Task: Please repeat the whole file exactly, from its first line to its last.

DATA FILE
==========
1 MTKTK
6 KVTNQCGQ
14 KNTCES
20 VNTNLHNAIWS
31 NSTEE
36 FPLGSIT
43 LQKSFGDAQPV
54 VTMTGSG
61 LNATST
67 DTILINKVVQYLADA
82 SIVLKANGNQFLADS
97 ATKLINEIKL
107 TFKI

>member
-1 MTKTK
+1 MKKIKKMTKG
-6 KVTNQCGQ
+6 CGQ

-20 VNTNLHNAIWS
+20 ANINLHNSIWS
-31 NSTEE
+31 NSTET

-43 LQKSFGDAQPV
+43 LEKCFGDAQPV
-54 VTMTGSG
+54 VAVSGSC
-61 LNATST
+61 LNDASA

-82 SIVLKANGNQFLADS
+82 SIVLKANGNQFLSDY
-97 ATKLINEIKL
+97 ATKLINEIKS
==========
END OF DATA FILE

1 MTKTK
6 KVTNQCGQ
14 KNTCES
20 VNTNLHNAIWS
31 NSTEE
36 FPLGSIT
43 LQKSFGDAQPV
54 VTMTGSG
61 LNATST
67 DTILINKVVQYLADA
82 SIVLKANGNQFLADS
97 ATKLINEIKL
107 TFKI

>member
-1 MTKTK
+1 MKKIKKMTKG
-6 KVTNQCGQ
+6 CGQ

-20 VNTNLHNAIWS
+20 ANINLHNSIWS
-31 NSTEE
+31 NSTET

-43 LQKSFGDAQPV
+43 LEKCFGDAQPV
-54 VTMTGSG
+54 VAVSGSC
-61 LNATST
+61 LNDASA

-82 SIVLKANGNQFLADS
+82 SIVLKANGNQFLSDY
-97 ATKLINEIKL
+97 ATKLINEIKS